However, despite the reproducibility of CT and MRI modalities, the protocols for these modalities often vary by clinical indication, leading to different protocols being applied for the baseline and follow-up studies. Ideally, response assessment should be performed using the same image-acquisition protocol for the baseline and follow-up study. In particular, the modality, slice thickness, anatomic coverage, use of contrast agents and imaging phases should be the same for each study. However, in the clinical setting, the selection of a particular image-acquisition protocol for a given patient is often driven by the indication for the procedure. A baseline assessment, where the tumor is first diagnosed, may have a different indication for radiological evaluation (e.g., abdominal pain) than for follow-up studies (e.g., cancer restaging) and, thus, may result in variations in the image-acquisition protocol. This is a common occurrence that makes it difficult to compare the baseline and follow-up studies both for clinical trial and standard-of-care patients.

In addition, the image-acquisition protocol should also enable consistent quantitative and qualitative measurement of tumor burden. As discussed in the next section, the tumor measurement technique itself should be accurate and reproducible. However, this can be highly dependent on the reproducibility of the imageacquisition protocol and the resultant image quality. Image-acquisition protocols should be developed and validated in conjunction with quantitative measurement techniques for estimating tumor burden.

Measurement technique

There are several limitations to RECIST with respect to the inter-reader reproducibility and accuracy of its measurement technique for estimating tumor burden. In particular, RECIST utilizes manual human measurement of the lesion’s longest diameter and human selection of the target lesions to include in the sum of diameters. Depending upon the size of the cancer lesion, the response criteria classification thresholds may be sensitive to even millimeter differences in the size of lesions as measured by different readers. In addition, when multiple lesions are present for a particular organ, RECIST requires the selection of, at most, two target lesions per organ and no more than five target lesions in total. The selection of the target lesion in this case is left to the judgment of the reviewer. Two reviewers will often pick different target lesions in these cases, which may result in differences in response classification. In particular, differences have been observed in the interpretation of response outcomes between the local providers managing patients in the trial and central reviewers [25]. The US FDA reported a 24–29% rate of discordance in response assessment at the patient level in oncology clinical trials between local investigator and central reviewer assessment of progression status [26,27]. These differences at the patient level result in an average 41% decrease in the cohort mean tumor response rate that is reported by central reviewers compared with local investigators in a review of nine clinical trials [25]. Even when the central review process is used, discordance exists between readers. One study in particular reported a rate of discordance for progression status up to 38% between multiple central reviewers [28]. This lack of concordance is related, in part, to the complexity, lack of precision and lack of detailed specification of response criteria.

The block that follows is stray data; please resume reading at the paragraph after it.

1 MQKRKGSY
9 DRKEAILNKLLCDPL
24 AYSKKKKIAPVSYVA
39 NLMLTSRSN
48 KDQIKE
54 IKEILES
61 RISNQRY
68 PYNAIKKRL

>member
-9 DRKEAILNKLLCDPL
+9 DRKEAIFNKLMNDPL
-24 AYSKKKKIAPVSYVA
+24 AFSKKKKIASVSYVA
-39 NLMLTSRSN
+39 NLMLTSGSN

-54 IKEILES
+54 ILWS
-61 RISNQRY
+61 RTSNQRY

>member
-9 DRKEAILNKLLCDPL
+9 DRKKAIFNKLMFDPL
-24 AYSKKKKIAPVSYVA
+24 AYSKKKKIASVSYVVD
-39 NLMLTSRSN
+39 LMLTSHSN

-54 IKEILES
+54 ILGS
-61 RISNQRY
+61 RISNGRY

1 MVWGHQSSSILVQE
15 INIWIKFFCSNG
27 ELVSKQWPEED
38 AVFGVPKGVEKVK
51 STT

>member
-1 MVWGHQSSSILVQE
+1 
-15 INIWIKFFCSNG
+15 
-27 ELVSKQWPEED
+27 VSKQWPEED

One of the primary advantages of the longestdiameter measurement technique in RECIST is the general availability of digital caliper tools in clinical imaging workstations and the simplicity of conducting the measurement. In addition, superficial and cutaneous cancer lesions can also be measured by physical examination with rulers, and included in tumor burden estimates. Similar to the imaging modality, the tumor measurement technique should also be widely available and easy to apply by both radiologists and medical oncologists. For this reason, more sophisticated image-processing methods for measuring tumor burden, such as volumetric assessment, have not yet been recommended for general use.

However, changes in the longest dimension or volume of tumor may not be the most sensitive or reliable indicator of tumor responsiveness to treatment. Linear and volume measures reflect gross anatomic and morphologic changes that are certainly gross manifestations of underlying pathophysiologic changes. However, many noncytotoxic therapies do not produce tumor shrinkage, although they can produce improvements in TTP and overall survival. For many of these noncytotoxic treatments, metabolic changes can be seen early, prior to detection of tumor shrinkage. Clearly, there are new emerging methods that can characterize the underlying pathophysiological changes induced by targeted agents earlier than detected by the current size-based criteria. Such methods may be considerably more likely to offer earlier – and more specific – information on response to treatment when compared with changes in longest tumor dimensions. Response criteria, thus, may not only be developed for specific cancer diagnoses, but also to assess response to particular classes of therapies.